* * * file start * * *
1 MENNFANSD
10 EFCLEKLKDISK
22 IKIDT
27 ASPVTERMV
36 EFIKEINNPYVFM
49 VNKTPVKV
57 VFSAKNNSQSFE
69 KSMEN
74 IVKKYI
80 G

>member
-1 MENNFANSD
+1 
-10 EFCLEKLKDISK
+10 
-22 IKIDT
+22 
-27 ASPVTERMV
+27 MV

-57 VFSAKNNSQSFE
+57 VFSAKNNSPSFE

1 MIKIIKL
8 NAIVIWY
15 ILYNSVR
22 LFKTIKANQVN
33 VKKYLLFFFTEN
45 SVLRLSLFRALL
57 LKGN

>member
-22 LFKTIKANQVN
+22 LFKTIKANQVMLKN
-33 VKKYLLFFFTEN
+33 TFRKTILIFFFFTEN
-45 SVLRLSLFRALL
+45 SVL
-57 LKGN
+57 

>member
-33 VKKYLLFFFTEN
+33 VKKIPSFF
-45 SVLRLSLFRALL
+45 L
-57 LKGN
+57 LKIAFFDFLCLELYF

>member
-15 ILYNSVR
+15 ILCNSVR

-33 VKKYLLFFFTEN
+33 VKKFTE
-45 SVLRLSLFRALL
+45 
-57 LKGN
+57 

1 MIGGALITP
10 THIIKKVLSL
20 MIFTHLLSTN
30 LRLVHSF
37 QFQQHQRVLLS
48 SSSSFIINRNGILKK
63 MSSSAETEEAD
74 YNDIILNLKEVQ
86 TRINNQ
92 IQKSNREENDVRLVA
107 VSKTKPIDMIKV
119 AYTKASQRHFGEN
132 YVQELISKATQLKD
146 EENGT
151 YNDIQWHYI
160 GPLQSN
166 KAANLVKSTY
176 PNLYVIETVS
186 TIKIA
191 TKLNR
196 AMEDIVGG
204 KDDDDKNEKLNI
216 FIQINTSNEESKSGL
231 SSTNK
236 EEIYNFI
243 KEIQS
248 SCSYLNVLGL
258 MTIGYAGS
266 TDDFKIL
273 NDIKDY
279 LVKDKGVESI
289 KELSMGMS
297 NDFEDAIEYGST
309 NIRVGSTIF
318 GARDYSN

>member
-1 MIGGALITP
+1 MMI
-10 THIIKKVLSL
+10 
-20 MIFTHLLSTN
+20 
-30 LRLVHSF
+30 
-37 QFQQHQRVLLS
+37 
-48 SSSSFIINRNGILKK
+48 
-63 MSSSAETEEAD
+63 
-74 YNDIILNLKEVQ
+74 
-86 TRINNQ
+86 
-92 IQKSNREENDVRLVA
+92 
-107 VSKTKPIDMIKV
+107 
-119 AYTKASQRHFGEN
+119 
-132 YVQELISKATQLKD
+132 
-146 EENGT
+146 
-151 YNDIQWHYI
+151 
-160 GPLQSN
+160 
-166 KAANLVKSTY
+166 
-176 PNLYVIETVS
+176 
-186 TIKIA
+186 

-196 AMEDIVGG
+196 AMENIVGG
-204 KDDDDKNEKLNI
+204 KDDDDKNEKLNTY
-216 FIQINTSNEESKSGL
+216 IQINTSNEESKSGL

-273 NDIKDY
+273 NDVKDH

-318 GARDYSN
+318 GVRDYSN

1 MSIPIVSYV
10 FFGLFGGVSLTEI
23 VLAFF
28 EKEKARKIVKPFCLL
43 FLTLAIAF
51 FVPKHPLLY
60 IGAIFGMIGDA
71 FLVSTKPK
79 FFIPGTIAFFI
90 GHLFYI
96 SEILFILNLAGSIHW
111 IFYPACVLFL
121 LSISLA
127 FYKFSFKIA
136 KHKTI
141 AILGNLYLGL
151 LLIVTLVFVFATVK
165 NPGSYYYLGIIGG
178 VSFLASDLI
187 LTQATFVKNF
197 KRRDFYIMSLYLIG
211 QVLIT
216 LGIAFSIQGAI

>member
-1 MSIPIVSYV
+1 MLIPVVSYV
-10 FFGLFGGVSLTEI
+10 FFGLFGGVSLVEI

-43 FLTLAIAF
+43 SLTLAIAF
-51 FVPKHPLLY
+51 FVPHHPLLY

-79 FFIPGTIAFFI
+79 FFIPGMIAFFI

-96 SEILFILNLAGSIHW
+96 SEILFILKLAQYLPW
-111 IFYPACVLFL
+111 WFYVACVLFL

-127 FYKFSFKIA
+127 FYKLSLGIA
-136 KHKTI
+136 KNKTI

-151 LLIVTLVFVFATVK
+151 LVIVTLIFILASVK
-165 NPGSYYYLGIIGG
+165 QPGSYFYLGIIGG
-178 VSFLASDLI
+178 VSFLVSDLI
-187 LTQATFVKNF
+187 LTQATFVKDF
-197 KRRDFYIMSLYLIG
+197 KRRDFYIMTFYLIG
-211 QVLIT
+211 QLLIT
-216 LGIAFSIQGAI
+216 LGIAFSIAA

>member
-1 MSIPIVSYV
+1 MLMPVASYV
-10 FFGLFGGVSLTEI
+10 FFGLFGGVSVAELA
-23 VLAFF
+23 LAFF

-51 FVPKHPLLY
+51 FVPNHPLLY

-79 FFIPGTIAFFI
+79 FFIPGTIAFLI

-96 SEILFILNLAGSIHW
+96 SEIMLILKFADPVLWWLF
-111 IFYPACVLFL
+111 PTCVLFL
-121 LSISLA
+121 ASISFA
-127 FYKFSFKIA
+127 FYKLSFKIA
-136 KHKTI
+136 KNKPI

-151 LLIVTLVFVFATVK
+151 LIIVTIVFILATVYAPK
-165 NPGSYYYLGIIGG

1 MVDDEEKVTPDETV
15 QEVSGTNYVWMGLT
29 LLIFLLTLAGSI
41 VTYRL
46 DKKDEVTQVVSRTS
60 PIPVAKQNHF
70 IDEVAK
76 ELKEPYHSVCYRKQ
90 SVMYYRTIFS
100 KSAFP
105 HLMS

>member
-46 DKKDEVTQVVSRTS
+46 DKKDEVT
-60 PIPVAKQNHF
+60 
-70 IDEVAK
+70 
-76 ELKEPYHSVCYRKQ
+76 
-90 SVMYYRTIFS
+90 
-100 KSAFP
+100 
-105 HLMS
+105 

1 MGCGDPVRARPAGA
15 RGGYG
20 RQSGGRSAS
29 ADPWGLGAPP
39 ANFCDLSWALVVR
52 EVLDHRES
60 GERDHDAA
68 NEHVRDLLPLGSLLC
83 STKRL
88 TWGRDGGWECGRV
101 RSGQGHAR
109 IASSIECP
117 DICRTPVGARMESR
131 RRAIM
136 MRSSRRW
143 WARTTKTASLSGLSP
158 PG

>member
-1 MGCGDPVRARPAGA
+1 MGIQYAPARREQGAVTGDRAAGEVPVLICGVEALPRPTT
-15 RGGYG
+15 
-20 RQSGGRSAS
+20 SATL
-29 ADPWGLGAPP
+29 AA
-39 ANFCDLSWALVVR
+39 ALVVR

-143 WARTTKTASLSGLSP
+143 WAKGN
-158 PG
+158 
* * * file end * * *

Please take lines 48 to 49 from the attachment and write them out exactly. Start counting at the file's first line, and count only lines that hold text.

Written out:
-33 VKKYLLFFFTEN
+33 VKKFTE